IMG_7211 (800x600) (2)The prize for the best attended funeral goes to Charles Stewart Parnell – more than a quarter of a million people turned out to see him buried – a sizable number of whom wanted to make sure he was dead. Parnell was buried in the cholera pit, where more than 13 000 others met their end in a mass grave. It was thought that here, he’d be safe from the grave robbers and those who might want a piece of him.

In many countries, grave robbing has fallen off the statutory law wagon. Back in the day, when medical universities needed bodies to dissect, corpses were traded by the imperial inch. Just one body was worth two months’ wages in Ireland and in the UK, the same body would be worth six. In Austria right now, police are looking for a grave robber who has broken in the graves of composers Brahms and Strauss and stolen their teeth! Apparently he plans to open a museum. Oh, the workings of the human mind – what a mystery.

Still rolling at 86

I’d just finished a rather graphic account of my recent foray into colonic hydrotherapy when he turned to me and asked – ‘Do you like strudel?’ Completely missing the connection, I said…um… yes. The sharp right turn explained the non sequitur. Read more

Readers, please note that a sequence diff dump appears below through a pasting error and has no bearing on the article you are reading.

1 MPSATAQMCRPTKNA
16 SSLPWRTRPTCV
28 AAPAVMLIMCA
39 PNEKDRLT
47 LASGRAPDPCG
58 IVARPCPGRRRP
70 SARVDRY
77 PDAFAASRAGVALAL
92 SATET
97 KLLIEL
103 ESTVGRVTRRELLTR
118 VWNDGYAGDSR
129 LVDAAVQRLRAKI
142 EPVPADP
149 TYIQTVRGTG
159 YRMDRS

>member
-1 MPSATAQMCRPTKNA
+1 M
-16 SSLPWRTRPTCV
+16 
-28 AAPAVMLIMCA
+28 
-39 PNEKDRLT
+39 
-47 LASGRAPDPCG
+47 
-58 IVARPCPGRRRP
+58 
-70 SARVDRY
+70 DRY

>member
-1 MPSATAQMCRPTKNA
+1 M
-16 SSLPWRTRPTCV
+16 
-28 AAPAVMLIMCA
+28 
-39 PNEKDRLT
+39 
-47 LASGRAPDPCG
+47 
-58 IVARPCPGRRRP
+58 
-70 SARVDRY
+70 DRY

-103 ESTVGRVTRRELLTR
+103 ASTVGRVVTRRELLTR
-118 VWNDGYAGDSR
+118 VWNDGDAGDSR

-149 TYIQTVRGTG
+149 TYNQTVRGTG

Flushing the loo is a godless deed – a wanton act of death

One must live as though one were at war and everything rationed.

With a name like Friedensreich Regentag Dunkelbunt Hundertwasser, is it any wonder that this Austrian artist believed that the colourful, the abundant, the manifold, is always better than mediocre grey and uniformity. I’ve long since given up any pretensions about knowing my Art and have resolved to like what I like without trying to justify or explain. Until taken to the Hundertwasser museum in Vienna last week, I’d never heard of this chap. My museum preferences lean more towards death, resistance and the Holocaust rather than ecological or environmental but he was sold to me as Austria’s answer to Gaudi.

I’m glad I went. Not least because his paintings are mad (some of his pencil sketches could have been done by a child of seven and once again I wonder if art is more about appreciation than ability) – but his titles are fascinating. Forget the obvious – woman staring at sea or cow standing in field – and instead be prepared for something like The beard is the grass of the bald-headed man.